Giving Compass' Take:
- Charles E. Carter shares Project Evident's framework for improving diversity, equity, and inclusion based on feedback from practitioners and funders.
- How can other organizations shift to prioritizing diversity, equity, and inclusion?
- Read about the importance of diversity, equity, and inclusion.
What is Giving Compass?
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We’ve been working to develop what we call the Diversity, Equity, and Inclusion (DEI) Evidence Matrix, a structured process for promoting and integrating a diversity, equity and inclusion framework into the evidence building activities of an organization. The framework was crafted based on feedback from practitioners and funders, and we’ve worked to integrate the Equitable Evaluation principles (along with other promising approaches). It’s a “scaffolding” of sorts for putting intention into action, helping organizations consider their current evidence building with a DEI lens and identify learning questions and next steps.
For example, social sector leaders and practitioners can integrate DEI considerations into general best practices for continuous evidence building and program improvement, including:
- Fostering a learning culture: Support equal access to knowledge, learning and decision making across staff at all levels and demonstrate how staff, beneficiary and community feedback shape innovations, improvements and evidence building. All staff can learn from and act on evidence to improve outcomes.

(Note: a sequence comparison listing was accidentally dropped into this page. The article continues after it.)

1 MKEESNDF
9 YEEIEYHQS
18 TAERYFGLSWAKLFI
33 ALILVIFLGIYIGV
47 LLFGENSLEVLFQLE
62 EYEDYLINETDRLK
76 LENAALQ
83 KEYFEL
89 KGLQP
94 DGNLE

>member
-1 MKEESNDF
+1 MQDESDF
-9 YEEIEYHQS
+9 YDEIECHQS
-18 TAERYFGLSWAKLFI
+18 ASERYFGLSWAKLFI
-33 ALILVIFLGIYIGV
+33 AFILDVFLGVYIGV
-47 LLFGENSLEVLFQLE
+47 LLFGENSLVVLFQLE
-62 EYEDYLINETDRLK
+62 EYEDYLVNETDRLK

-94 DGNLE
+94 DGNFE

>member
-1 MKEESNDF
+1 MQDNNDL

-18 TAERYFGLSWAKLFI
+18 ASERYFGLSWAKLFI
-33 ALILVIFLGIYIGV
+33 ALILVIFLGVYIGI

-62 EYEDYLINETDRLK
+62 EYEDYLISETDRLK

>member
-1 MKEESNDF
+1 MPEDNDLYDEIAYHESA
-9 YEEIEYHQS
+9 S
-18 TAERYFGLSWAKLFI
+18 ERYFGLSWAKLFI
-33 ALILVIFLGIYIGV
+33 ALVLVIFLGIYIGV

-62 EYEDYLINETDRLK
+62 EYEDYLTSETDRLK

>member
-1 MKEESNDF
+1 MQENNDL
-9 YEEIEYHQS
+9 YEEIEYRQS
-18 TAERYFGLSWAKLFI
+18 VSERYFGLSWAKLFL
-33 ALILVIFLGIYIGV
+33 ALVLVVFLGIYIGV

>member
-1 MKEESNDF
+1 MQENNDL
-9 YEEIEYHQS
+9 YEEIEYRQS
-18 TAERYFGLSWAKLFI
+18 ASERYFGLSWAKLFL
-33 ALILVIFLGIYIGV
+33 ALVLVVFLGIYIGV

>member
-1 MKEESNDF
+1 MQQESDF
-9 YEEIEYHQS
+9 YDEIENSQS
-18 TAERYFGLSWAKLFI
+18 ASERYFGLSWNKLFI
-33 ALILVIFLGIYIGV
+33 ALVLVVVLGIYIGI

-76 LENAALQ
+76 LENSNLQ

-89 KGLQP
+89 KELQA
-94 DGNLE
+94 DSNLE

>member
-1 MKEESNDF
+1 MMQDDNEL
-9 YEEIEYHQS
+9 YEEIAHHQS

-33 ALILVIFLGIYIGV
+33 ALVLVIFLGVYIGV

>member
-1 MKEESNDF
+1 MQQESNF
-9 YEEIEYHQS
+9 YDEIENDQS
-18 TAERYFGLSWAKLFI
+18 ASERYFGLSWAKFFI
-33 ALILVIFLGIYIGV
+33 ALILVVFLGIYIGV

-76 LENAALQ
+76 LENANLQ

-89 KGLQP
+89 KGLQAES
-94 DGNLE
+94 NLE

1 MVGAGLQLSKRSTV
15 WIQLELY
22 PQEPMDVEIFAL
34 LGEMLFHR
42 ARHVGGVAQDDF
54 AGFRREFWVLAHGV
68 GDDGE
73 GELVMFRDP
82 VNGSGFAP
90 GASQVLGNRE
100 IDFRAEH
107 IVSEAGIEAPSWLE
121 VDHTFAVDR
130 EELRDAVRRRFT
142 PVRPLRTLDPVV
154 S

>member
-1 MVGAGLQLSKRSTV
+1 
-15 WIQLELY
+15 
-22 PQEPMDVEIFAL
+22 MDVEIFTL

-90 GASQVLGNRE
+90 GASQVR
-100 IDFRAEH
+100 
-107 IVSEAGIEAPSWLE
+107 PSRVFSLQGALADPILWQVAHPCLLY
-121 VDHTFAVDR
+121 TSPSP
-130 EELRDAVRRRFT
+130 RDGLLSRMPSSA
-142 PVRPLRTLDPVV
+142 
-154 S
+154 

- Theory of Change: A theory of change is foundational for an organization’s outcome measurement strategy. En sure that your theory of change is informed by the needs and voices of beneficiaries, community members and staff with lived experiences similar to those you serve. And that assumptions underlying the theory of change are shared with them. Be willing to adjust the theory of change based on what you learn.
- Collecting and analyzing data: Develop data collection tools and processes that are respectful and responsive to the needs of different groups. Collect disaggregated data to understand participation and outcomes by varying characteristics and address disparities, including race, ethnicity, gender, income level, among others. Check for potential bias in data sets and learning/research questions.
- Sharing data and evidence: Data literacy varies widely, so developing visualizations and reports that make data user-friendly, culturally responsive and easily accessible can help staff at all levels and from all backgrounds engage with data and derive value from them.
Read the full article about diversity, equity, and inclusion by Charles E. Carter at GEO.